Only fragments of the original writings of the pre-Socratics survive (many entitled Peri Physeos, or On Nature , a title probably attributed later by other authors).The knowledge we have of them derives from accounts - known as doxography - of later philosophical writers (especially Aristotle, Plutarch, Diogenes Laërtius, Stobaeus and Simplicius), and some early theologians (especially Clement of Alexandria and Hippolytus of Rome).
The translation of Peri Physeos as On Nature may be misleading: the "on" normally gives the idea of an "erudite dissertation", while " peri " may refer in fact to a "circular approach"; and the traditional meanings of "nature" for us (as opposition to culture, to supernatural, or as essence, substance, opposed to accident, etc.) may be in contrast with the meaning of "physeos" or " physis " for the Greeks (referring to an "originary source", or "process of emergence and development").
The first pre-Socratic philosophers were from Miletus on the western coast of Anatolia. Thales (624-546 BC) is reputedly the father of Greek philosophy; he declared water to be the basis of all things.Next came Anaximander (610-546 BC), the first writer on philosophy. He assumed as the first principle an undefined, unlimited substance without qualities ( apeiron ), out of which the primary opposites, hot and cold, moist and dry, became differentiated. His younger contemporary, Anaximenes (585-525 BC), took for his principle air, conceiving it as modified, by thickening and thinning, into fire, wind, clouds, water, and earth.
The practical side of philosophy was introduced by Pythagoras (582-496 BC). Regarding the world as perfect harmony, dependent on number, he aimed at inducing humankind likewise to lead a harmonious life. His doctrine was adopted and extended by a large following of Pythagoreans who gathered at his school in south Italy in the town of Croton.His followers included Philolaus (470-380 BC), Alcmaeon of Croton, and Archytas (428-347 BC).
The Ephesian philosophers were interested in the natural world and the properties by which it is ordered. Xenophanes and Heraclitus were able to push philosophical inquiry further than the Milesian school by examining the nature of philosophical inquiry itself. In addition, they were also invested in furthering observations and explanations regarding natural and physical process and also the functions and processes of the human subjective experience.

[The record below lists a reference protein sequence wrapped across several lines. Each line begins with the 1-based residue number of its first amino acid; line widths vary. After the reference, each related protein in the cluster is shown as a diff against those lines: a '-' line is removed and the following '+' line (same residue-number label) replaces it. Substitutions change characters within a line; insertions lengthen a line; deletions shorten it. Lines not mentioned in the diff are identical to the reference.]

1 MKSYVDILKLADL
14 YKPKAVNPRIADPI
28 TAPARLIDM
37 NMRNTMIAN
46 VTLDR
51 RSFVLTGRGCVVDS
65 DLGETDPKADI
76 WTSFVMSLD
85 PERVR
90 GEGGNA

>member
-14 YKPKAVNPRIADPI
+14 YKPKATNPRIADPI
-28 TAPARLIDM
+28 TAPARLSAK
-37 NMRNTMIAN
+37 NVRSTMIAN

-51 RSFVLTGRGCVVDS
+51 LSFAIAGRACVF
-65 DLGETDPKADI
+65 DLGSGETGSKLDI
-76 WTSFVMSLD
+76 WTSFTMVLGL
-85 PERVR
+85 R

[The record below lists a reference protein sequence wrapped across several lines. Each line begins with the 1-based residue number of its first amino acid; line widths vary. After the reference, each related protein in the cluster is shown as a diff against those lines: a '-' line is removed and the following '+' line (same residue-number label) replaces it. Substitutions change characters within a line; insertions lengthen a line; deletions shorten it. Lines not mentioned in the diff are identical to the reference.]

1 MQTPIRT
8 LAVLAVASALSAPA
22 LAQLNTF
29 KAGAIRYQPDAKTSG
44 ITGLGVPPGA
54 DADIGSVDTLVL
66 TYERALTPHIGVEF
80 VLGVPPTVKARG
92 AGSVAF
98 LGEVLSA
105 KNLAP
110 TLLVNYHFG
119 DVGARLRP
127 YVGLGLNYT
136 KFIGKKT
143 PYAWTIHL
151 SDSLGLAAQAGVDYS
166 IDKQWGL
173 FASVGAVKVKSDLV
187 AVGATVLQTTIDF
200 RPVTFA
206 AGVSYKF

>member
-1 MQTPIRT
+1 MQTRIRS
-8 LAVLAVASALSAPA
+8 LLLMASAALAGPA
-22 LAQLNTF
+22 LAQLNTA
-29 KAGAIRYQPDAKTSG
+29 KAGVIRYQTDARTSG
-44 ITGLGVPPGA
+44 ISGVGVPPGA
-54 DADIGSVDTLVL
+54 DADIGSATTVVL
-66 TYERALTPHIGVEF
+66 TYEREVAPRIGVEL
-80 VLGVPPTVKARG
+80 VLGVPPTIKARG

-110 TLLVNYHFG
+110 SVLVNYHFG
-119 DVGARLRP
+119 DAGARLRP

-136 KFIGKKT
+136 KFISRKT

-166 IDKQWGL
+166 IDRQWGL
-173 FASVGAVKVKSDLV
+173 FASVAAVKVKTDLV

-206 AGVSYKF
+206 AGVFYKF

Heraclitus and Xenophanes both shared interests in analyzing philosophical inquiry as they contemplated morality and religious belief. This was because they wanted to figure out the proper methods of understanding human knowledge and the ways humans fit into the world. This was much different than natural philosophy that was being done by other philosophers as it questioned how the operations of the universe as well as the human positions within the universe.
Heraclitus posited that all things in nature are in a state of perpetual flux, connected by logical structure or pattern, which he termed Logos . To Heraclitus, fire, one of the four classical elements, motivates and substantiates this eternal pattern. From fire all things originate, and return to it again in a process of eternal cycles.
The Eleatics emphasized the doctrine of the One. Xenophanes (570-470 BC) declared God to be the eternal unity, permeating the universe, and governing it by his thought.Parmenides (510-440 BC) affirmed the one unchanging existence to be alone true and capable of being conceived, and multitude and change to be an appearance without reality. This doctrine was defended by his younger countryman Zeno of Elea (490-430 BC) in a polemic against the common opinion which sees in things multitude, becoming, and change. Zeno propounded a number of celebrated paradoxes, much debated by later philosophers, which try to show that supposing that there is any change or multiplicity leads to contradictions. Melissus of Samos (born c. 470 BC) was another eminent member of this school.